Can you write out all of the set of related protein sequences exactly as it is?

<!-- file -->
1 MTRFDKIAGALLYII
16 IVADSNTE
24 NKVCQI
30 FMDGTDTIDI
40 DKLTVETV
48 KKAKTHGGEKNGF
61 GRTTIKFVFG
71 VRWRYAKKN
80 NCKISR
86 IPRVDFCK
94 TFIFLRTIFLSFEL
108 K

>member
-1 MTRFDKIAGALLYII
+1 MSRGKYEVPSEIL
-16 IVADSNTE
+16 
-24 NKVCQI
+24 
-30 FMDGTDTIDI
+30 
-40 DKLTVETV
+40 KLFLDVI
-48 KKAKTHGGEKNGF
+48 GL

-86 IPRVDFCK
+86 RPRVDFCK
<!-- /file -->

1 MTRFDKIAGALLYII
16 IVADSNTE
24 NKVCQI
30 FMDGTDTIDI
40 DKLTVETV
48 KKAKTHGGEKNGF
61 GRTTIKFVFG
71 VRWRYAKKN
80 NCKISR
86 IPRVDFCK
94 TFIFLRTIFLSFEL
108 K

>member
-1 MTRFDKIAGALLYII
+1 MSRGKYEVPSEIL
-16 IVADSNTE
+16 
-24 NKVCQI
+24 
-30 FMDGTDTIDI
+30 
-40 DKLTVETV
+40 KLFLDVI
-48 KKAKTHGGEKNGF
+48 GL

-86 IPRVDFCK
+86 RPRVDFCK